Skype Gets Blocked By The Great Firewall Of China
The latest online service to find itself banned in China is Skype, the service which allows users to make voice and video calls over the internet:
In the latest move dashing Western internet company hopes of breaking into China, it was announced that all internet phone calls were to be banned apart from those made over two state-owned networks, China Unicom and China Telecom.
“[This] is expected to make services like Skype unavailable in the country,” reported the People’s Daily, the official mouthpiece of the Communist party.
Websites such as Facebook, Twitter and YouTube are already blocked in China and Google closed down its Chinese servers last year after heavy government pressure.
Yesterday, Wang Chen, the deputy head of the Chinese Propaganda department, said: “By November … 350 million pieces of harmful information, including text, pictures and videos, had been deleted [from the Chinese internet].”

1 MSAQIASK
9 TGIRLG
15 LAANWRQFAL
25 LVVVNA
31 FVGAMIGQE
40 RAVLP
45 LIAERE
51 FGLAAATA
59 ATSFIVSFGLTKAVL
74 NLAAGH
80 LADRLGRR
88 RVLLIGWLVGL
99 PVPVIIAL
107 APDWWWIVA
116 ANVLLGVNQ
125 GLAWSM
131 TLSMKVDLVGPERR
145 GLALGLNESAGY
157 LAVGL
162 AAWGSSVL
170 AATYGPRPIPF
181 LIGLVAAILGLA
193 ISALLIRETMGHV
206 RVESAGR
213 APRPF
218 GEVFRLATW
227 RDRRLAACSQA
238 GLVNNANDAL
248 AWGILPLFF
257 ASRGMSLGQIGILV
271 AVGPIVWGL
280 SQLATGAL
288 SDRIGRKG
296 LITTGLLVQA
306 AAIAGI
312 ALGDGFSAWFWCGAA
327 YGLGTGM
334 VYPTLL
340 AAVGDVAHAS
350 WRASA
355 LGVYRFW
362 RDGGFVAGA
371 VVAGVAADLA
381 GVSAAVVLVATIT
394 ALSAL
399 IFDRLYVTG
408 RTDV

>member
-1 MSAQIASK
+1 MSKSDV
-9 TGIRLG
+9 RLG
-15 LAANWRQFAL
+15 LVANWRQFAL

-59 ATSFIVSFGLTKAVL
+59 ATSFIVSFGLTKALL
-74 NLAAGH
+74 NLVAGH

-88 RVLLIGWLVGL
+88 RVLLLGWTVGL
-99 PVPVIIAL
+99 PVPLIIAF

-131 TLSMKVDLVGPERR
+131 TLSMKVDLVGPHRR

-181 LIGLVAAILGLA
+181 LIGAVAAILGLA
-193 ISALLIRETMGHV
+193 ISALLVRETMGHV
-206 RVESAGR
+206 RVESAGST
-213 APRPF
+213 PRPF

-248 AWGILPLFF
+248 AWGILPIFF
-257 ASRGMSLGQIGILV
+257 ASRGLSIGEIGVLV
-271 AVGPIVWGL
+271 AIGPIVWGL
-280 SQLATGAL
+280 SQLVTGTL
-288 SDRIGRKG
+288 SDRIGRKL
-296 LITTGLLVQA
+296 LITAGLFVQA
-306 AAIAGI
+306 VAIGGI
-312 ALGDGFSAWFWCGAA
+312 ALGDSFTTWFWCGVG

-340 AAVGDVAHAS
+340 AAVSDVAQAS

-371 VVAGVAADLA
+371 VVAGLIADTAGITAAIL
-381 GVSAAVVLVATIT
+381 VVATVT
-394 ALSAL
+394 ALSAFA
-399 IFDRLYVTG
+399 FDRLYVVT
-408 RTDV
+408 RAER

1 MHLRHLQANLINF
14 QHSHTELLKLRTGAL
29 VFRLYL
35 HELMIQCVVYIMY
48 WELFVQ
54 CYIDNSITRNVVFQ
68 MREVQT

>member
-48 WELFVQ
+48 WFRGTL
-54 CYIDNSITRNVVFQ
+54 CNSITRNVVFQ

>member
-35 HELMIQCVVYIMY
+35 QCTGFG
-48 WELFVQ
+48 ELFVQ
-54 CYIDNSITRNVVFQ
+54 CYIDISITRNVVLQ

Some Chinese users of Twitter, the micro-blogging website, claimed they could already no longer download Skype, but the service appeared to be working normally in Shanghai.
In a statement, Skype said: “Users in China currently can access Skype via Tom Online, our partner.” It declined to comment on “speculation” that the service would be blocked in the near future.
China is now the world’s largest market for internet phone calls, which are far cheaper than landline calls and are cutting into the market of China’s state telecommunications giants.
Of course, this is about more than just protecting China’s state owned phone companies from competition. Services like Skype allow people to communicate outside of the ability of governments to control or monitor. and China’s internet policy over the past several years has been all about keeping information out. So far, it seems to be working